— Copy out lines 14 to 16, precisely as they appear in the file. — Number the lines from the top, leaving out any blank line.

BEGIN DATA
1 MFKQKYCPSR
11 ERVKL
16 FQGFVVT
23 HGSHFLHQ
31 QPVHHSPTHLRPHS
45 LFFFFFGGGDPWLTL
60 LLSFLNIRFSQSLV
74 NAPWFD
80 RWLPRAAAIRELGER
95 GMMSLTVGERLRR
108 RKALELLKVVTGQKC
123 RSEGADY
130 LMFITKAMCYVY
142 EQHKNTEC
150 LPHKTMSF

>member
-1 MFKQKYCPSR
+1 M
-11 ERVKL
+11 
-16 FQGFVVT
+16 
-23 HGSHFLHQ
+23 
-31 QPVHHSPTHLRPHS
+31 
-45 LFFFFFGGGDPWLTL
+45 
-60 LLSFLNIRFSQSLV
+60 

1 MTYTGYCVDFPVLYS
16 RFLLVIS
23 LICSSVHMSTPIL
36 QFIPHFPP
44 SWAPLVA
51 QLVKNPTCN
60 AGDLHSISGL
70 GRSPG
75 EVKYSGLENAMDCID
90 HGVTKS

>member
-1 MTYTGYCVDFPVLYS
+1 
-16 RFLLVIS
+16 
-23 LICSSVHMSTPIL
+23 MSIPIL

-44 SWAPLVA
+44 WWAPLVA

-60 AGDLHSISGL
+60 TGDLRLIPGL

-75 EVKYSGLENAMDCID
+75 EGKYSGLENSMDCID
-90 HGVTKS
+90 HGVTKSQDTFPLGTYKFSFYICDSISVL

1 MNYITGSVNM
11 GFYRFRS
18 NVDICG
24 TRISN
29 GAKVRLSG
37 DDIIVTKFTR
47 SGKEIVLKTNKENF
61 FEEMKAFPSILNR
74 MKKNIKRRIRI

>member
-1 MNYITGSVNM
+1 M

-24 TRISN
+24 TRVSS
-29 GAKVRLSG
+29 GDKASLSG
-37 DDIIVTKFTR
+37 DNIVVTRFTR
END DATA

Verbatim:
142 EQHKNTEC
150 LPHKTMSF

>member